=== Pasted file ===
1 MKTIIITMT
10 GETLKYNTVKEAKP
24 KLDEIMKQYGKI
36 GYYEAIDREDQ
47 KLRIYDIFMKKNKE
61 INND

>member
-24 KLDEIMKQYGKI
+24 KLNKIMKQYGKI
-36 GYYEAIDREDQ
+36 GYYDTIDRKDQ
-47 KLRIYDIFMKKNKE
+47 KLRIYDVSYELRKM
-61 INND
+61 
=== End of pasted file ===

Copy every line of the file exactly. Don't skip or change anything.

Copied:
1 MKTIIITMT
10 GETLKYNTVKEAKP
24 KLDEIMKQYGKI
36 GYYEAIDREDQ
47 KLRIYDIFMKKNKE
61 INND

>member
-24 KLDEIMKQYGKI
+24 KLNKIMKQYGKI
-36 GYYEAIDREDQ
+36 GYYDTIDRKDQ
-47 KLRIYDIFMKKNKE
+47 KLRIYDVSYELRKM
-61 INND
+61 